It’s encouraging that menswear is experiencing what is being called a ‘global menaissance’. Men are spending more money on clothes since 1998, and in 2013 sales growth in men’s clothing outperformed women’s in a number of key markets, including the US, UK and Germany, according to a report by Euromonitor.

Earlier this year, The Wall Street Journal also determined a new fashion male archetype which I found amusing. “He just got back from temple-hopping in Laos or weekending in Gstaad,” WSJ wrote of fashion’s new ideal man. “He is passionate about wine, vintage cars and photography. He admires the style of 1960s-era Keith Richards and Michael Caine. He is an eclectic entrepreneur with money to blow on luxury clothing.”

In June, I was amazed when Burberry Prorsum presented a show consisting of lace shirts and ties styled under suits at the Spring/Summer 2016 London Collections Men. They were lovely but not ladylike, pieces that probably would interest WSJ’s new fashion male. Continuing a timeline of exciting things in menswear, the first stand-alone men’s New York Fashion Week (NYFWM) finally happened last month. Men’s collections in New York are normally shown with the women’s in September, but showing two months earlier allows American menswear labels to sell to buyers on a more favourable market calendar.

It also gives up-and-coming menswear designers in the US a more experimental, less frenetic environment for showcasing their work from out and under the shadow of womenswear.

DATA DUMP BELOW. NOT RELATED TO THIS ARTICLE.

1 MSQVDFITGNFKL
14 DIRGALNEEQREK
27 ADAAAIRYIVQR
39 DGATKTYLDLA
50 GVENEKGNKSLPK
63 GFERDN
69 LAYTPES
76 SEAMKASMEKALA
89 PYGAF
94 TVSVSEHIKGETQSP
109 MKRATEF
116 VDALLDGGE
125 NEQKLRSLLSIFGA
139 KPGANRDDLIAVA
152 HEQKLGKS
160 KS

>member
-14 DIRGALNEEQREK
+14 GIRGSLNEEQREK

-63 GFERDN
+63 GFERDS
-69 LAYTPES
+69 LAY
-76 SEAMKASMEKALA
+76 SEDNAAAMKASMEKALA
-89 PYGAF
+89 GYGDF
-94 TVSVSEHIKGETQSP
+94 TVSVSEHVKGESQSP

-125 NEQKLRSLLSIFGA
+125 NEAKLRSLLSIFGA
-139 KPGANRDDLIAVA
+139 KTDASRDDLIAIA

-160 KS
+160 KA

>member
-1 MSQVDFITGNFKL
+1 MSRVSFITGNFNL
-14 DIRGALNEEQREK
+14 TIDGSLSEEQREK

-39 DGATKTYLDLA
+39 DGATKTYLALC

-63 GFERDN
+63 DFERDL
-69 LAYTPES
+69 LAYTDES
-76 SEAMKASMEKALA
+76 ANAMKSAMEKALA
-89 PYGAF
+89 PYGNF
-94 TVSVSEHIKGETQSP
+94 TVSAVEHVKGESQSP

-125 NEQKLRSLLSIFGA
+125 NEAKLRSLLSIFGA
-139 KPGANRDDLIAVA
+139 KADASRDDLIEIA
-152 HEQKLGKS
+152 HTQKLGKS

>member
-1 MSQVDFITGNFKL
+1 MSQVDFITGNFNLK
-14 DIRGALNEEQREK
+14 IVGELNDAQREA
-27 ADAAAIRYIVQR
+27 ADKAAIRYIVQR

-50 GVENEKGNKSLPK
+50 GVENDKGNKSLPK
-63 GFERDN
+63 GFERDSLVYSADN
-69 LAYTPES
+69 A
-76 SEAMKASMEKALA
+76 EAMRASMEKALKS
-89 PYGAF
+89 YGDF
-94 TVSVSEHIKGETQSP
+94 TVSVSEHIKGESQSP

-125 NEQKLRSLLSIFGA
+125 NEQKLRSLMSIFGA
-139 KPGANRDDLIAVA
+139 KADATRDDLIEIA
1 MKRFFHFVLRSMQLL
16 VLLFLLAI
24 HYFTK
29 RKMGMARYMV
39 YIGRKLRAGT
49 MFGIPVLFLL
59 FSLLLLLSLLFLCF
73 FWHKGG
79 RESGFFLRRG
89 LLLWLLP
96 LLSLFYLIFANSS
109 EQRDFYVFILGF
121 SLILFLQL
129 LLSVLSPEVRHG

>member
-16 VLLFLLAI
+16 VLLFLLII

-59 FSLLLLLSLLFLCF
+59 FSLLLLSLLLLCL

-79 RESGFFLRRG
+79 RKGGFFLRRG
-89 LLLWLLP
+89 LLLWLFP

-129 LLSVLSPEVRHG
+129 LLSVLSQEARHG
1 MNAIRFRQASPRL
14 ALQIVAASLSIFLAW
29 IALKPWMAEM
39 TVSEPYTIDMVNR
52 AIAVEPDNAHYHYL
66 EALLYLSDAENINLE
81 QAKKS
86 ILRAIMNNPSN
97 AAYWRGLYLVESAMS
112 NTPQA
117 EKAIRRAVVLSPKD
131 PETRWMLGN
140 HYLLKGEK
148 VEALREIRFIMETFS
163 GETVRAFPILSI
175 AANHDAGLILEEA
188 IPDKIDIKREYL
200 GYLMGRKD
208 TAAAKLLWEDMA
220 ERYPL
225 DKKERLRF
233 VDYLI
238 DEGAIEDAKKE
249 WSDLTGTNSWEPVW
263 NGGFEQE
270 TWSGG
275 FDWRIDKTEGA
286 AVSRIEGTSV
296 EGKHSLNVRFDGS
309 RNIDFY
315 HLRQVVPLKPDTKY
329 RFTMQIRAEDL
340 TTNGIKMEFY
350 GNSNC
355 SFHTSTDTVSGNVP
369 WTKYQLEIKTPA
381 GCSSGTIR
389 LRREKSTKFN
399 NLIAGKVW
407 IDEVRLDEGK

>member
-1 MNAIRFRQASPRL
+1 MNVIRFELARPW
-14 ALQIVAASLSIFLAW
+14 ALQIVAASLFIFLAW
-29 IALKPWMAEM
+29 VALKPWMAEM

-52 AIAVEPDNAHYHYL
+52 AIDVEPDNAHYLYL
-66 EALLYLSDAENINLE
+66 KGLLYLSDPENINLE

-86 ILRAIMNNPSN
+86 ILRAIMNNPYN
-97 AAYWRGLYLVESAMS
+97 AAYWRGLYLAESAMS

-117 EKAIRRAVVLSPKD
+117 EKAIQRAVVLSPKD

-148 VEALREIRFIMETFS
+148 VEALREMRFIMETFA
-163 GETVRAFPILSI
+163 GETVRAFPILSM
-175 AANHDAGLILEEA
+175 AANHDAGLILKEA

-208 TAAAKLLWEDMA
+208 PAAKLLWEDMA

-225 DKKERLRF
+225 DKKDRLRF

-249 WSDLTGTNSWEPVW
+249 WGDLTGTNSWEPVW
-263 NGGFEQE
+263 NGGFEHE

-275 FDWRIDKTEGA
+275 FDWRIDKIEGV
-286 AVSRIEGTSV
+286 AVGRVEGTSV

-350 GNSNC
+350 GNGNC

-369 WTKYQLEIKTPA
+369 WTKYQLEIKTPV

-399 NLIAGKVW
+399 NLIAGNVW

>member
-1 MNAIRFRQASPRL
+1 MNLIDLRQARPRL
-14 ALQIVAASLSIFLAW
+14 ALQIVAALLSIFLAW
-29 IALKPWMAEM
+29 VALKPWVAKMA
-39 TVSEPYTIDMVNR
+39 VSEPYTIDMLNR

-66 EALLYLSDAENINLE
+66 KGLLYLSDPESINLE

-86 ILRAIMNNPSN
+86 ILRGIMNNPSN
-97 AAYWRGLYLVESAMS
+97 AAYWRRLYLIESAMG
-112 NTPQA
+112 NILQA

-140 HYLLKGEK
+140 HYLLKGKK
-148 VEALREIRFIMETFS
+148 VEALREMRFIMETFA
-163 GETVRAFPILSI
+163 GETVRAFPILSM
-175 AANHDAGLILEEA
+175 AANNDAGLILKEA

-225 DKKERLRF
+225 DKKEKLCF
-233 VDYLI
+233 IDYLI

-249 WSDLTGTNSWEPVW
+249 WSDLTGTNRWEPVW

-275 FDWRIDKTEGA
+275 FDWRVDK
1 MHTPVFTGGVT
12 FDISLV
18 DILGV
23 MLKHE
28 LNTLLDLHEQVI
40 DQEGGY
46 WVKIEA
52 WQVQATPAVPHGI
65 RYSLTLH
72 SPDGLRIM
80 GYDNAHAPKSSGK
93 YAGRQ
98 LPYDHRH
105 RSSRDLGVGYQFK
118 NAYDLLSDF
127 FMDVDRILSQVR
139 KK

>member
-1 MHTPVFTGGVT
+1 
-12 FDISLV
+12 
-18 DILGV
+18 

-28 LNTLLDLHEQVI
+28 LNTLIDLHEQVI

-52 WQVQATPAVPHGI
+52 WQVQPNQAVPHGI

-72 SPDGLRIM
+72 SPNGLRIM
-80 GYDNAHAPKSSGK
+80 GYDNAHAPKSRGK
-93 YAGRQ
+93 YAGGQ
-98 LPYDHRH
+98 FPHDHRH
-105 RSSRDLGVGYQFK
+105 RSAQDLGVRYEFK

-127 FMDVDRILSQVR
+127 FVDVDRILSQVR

Public School, for example, is a young and buzzworthy NY-based label that will continue contributing to men’s fashion based on its cool factor alone at NYFWM. Co-founders Dao-Yi Chow and Maxwell Osborne staged a presentation-cum-social commentary in a faux prison lineup rather than on a conventional catwalk. Models were ‘inmates’ announced one-by-one in street-inspired, gray-scale anoraks and grid-lined shirts with shorts or baggy trousers. They were Asian, black, white. A Sikh wore a turban. There was swagger and diversity.

If that doesn’t help shake up men’s fashion, menswear does have a newly-anointed It Boy who might. He’s a 189cm-tall, 16-year-old Mormon model from Utah named Lucky Blue Smith, and his siblings are also models. Google him and it’s easy to understand why he has 1.2 million followers on Instagram. That kind of fashion social media influence and potential hashtag power is ridiculous. And yet it’s so awesome that soon everyone may become familiar with ‘#theglobalmenaissance’ in no time.

Ruben Luong is AsiaLIFE’s style editor. Contact him at ruben@asialifemagazine.com